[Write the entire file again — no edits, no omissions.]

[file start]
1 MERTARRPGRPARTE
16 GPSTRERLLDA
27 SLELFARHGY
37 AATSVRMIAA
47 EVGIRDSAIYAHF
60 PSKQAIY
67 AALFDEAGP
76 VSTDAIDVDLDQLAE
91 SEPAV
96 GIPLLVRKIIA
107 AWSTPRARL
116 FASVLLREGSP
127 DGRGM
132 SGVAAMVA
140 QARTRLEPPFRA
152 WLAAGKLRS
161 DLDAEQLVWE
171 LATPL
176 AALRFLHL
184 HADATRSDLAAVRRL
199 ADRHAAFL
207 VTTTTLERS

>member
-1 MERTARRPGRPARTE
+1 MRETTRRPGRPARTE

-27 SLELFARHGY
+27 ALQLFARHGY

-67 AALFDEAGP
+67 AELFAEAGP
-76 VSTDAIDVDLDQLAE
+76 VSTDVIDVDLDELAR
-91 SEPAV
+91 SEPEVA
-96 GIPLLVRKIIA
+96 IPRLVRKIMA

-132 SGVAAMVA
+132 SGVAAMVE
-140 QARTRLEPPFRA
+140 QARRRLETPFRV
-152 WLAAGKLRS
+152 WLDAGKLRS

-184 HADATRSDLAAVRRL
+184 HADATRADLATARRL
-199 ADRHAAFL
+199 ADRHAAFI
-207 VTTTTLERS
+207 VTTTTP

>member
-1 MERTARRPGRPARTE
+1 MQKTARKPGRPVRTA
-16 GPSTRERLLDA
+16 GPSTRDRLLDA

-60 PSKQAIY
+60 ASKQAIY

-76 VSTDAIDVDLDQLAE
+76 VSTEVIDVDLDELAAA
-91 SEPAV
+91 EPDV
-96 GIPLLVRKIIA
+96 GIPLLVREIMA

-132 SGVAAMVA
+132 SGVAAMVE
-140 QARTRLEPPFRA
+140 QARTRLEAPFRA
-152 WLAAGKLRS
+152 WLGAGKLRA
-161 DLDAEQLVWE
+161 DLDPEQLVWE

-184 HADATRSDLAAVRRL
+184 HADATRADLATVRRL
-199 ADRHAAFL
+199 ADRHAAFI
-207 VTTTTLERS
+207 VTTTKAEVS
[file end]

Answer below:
1 MERTARRPGRPARTE
16 GPSTRERLLDA
27 SLELFARHGY
37 AATSVRMIAA
47 EVGIRDSAIYAHF
60 PSKQAIY
67 AALFDEAGP
76 VSTDAIDVDLDQLAE
91 SEPAV
96 GIPLLVRKIIA
107 AWSTPRARL
116 FASVLLREGSP
127 DGRGM
132 SGVAAMVA
140 QARTRLEPPFRA
152 WLAAGKLRS
161 DLDAEQLVWE
171 LATPL
176 AALRFLHL
184 HADATRSDLAAVRRL
199 ADRHAAFL
207 VTTTTLERS

>member
-1 MERTARRPGRPARTE
+1 MRETTRRPGRPARTE

-27 SLELFARHGY
+27 ALQLFARHGY

-67 AALFDEAGP
+67 AELFAEAGP
-76 VSTDAIDVDLDQLAE
+76 VSTDVIDVDLDELAR
-91 SEPAV
+91 SEPEVA
-96 GIPLLVRKIIA
+96 IPRLVRKIMA

-132 SGVAAMVA
+132 SGVAAMVE
-140 QARTRLEPPFRA
+140 QARRRLETPFRV
-152 WLAAGKLRS
+152 WLDAGKLRS

-184 HADATRSDLAAVRRL
+184 HADATRADLATARRL
-199 ADRHAAFL
+199 ADRHAAFI
-207 VTTTTLERS
+207 VTTTTP

>member
-1 MERTARRPGRPARTE
+1 MQKTARKPGRPVRTA
-16 GPSTRERLLDA
+16 GPSTRDRLLDA

-60 PSKQAIY
+60 ASKQAIY

-76 VSTDAIDVDLDQLAE
+76 VSTEVIDVDLDELAAA
-91 SEPAV
+91 EPDV
-96 GIPLLVRKIIA
+96 GIPLLVREIMA

-132 SGVAAMVA
+132 SGVAAMVE
-140 QARTRLEPPFRA
+140 QARTRLEAPFRA
-152 WLAAGKLRS
+152 WLGAGKLRA
-161 DLDAEQLVWE
+161 DLDPEQLVWE

-184 HADATRSDLAAVRRL
+184 HADATRADLATVRRL
-199 ADRHAAFL
+199 ADRHAAFI
-207 VTTTTLERS
+207 VTTTKAEVS